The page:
koala diplomacy  the practice of giving a visiting foreign dignitary a koala to hold as a photo-opportunity; a form of Australian soft power diplomacy. The term is modelled on China’s strategic ‘panda diplomacy’, where pandas are presented as gifts to foreign powers. ‘Panda diplomacy’ dates from the early 1970s, although the practice has a longer history in Chinese diplomatic relations. Koala diplomacy is more recent. It first occurs in the 1980s, initially referring to the gift of koalas to Japanese zoos, but chiefly now to the koala photo-op. The 2014 G20 Summit in Brisbane featured koala diplomacy, notably with President Putin, pictured here. ‘I very much believe in the power of koala diplomacy’,  Australia’s foreign minister Julie Bishop said at the time. ‘Koalas are still a big hit.’


leafing – the use of a leaf as a musical instrument. In Australia leafing is associated with the bush music tradition of ‘gumleaf blowing’. A leaf from a gum tree is used as a resonator when held in the hands and blown upon, producing a sound similar to a kazoo.  There is only recent and limited evidence for leafing. The more common terms in Australian English, ‘gumleaf blowing’ and ‘gumleaf playing’ can be found from the early 20th century.

sandwich generation –  a cohort of people, typically middle-aged, who find themselves responsible not only for bringing up their children but also for the care of their ageing parents. The Oxford English Dictionary records this term from 1975, in a quotation from an academic journal that neatly explains the use of the word ‘sandwich’ in sandwich generation: ‘they are weighed down by the elders from above, pressed against by insurgent youth from below.’ Originally North American, the term sandwich generation has become familiar in Australia in recent years as debate about the ageing demographic in Australian society has come to the fore.

spod – a dull or socially inept person, especially someone who is excessively studious. This is a British slang term, with evidence from the late 1980s, but the origin of the word is unknown. The spod has some similarity to the Australian ‘dag’, which is an unfashionable person, or a person lacking style or character, especially a socially awkward adolescent. Spod also overlaps with ‘nerd’, as this comment in the Liverpoool Echo last year shows: ‘…to endorse earnest behaviour is just not very cool. Even as adults, we yearn to be one of the cool kids smoking on the backseat, not the spod who sits with teacher.’ As yet spod and spoddy (the adjective derived from it) are not commonly used in Australia.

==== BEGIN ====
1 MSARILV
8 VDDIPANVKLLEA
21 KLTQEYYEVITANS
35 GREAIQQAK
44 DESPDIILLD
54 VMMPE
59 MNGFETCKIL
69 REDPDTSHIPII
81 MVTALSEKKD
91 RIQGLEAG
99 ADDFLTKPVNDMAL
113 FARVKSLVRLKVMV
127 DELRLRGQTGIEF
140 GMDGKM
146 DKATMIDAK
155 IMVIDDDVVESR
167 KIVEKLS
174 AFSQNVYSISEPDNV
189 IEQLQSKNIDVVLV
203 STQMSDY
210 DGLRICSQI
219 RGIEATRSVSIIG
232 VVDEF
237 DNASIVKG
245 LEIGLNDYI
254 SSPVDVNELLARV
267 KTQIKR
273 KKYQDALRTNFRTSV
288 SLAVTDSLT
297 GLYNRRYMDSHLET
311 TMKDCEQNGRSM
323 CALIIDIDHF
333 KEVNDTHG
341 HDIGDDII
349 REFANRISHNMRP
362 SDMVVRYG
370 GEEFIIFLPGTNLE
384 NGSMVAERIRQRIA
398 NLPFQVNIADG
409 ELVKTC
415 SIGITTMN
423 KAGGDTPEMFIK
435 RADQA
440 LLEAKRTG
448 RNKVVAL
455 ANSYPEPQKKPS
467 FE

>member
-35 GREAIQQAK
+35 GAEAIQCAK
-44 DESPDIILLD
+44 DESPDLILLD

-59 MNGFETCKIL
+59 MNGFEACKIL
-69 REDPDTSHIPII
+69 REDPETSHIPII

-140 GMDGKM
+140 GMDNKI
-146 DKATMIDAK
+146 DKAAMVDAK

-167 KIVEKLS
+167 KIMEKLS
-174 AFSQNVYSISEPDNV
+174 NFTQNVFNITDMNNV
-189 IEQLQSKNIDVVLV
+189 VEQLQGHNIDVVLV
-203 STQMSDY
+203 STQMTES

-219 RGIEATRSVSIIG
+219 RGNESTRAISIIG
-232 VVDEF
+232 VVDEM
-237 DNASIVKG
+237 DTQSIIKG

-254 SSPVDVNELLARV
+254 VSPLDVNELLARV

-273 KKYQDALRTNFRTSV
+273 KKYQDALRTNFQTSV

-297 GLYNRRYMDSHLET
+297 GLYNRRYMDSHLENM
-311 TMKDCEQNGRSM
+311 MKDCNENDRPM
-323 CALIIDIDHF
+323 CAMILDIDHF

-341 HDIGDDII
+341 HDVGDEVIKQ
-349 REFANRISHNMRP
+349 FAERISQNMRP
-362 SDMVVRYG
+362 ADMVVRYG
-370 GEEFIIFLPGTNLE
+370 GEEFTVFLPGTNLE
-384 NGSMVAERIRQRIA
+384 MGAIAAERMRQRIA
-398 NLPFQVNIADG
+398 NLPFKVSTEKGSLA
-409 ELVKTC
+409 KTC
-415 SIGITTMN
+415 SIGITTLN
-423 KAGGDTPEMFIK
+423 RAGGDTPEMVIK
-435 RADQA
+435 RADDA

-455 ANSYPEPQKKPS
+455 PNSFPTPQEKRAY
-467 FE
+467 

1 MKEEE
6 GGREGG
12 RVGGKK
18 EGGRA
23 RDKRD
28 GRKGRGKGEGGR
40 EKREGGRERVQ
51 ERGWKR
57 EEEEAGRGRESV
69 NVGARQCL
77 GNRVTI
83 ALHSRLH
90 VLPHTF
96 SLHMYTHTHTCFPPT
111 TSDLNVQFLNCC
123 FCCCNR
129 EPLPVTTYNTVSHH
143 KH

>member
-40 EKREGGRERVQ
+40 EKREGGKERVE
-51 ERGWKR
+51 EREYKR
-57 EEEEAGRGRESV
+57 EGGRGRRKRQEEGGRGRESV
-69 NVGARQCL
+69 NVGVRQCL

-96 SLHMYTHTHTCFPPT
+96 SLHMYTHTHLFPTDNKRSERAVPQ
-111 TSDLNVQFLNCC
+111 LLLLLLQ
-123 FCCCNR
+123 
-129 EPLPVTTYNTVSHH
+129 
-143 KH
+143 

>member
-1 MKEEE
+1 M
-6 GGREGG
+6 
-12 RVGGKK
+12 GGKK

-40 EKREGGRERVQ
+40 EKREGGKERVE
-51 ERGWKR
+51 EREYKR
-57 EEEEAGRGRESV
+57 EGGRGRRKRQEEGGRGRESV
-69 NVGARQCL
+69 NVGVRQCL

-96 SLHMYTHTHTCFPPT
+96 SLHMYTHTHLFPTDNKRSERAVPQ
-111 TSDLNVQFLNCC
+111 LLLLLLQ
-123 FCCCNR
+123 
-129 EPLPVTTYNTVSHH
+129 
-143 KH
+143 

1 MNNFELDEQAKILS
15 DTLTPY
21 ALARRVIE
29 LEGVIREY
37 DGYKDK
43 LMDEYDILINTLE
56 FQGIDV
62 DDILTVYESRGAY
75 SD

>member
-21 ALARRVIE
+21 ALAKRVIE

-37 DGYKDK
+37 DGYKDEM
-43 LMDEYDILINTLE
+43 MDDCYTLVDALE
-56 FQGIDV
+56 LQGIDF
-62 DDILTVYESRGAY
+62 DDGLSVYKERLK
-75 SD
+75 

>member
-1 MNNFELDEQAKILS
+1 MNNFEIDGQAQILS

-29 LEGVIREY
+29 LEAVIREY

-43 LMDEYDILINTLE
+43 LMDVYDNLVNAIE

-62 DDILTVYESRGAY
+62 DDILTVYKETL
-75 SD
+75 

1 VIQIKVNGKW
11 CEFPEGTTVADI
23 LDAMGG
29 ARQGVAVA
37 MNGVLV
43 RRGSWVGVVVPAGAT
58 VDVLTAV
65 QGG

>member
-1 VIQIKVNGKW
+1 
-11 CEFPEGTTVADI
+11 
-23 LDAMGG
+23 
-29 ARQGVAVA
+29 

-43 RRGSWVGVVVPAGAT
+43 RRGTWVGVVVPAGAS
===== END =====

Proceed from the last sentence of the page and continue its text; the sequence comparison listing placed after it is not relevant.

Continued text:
2 thoughts on “Words from our Word Box: update 10

  1. It’s strange to hear that drop trou is North American in origin, since we call trousers pants. Of course we haven’t always done so; there are no OED quotations before 1835. The OED gives no North American quotations at all for trousers, so it’s difficult to trace when the usage was abandoned. I note that the OED says that pants ‘trousers’ is also used in Australasia; is that still true?

  2. Yes, Australians and New Zealanders use ‘pants’ and ‘trousers’ interchangeably. It can cause some mild entertainment to Brits, who use ‘pants’ to refer to underwear – what we downunder might call ‘underpants’ or ‘undies’.
    I can’t tell you when North Americans abandoned ‘trousers’ in favour of ‘pants’, but it is interesting to note that OED has ‘trou’ (as an abbreviation of ‘trousers’), from 1911, and says it was originally in US military use. They suggest it is now chiefly used in the US and NZ. I rarely hear it in Australia.

Comments are closed.